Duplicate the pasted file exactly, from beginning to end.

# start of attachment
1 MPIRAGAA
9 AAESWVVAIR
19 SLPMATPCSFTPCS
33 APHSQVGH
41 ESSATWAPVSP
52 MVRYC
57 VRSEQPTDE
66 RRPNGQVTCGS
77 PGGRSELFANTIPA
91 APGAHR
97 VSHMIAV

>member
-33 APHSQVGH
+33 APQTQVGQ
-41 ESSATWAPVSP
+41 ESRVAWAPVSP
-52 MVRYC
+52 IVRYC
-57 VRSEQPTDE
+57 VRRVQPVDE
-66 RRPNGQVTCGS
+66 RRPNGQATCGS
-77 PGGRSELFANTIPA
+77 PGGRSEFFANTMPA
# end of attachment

1 MPIRAGAA
9 AAESWVVAIR
19 SLPMATPCSFTPCS
33 APHSQVGH
41 ESSATWAPVSP
52 MVRYC
57 VRSEQPTDE
66 RRPNGQVTCGS
77 PGGRSELFANTIPA
91 APGAHR
97 VSHMIAV

>member
-33 APHSQVGH
+33 APQTQVGQ
-41 ESSATWAPVSP
+41 ESRVAWAPVSP
-52 MVRYC
+52 IVRYC
-57 VRSEQPTDE
+57 VRRVQPVDE
-66 RRPNGQVTCGS
+66 RRPNGQATCGS
-77 PGGRSELFANTIPA
+77 PGGRSEFFANTMPA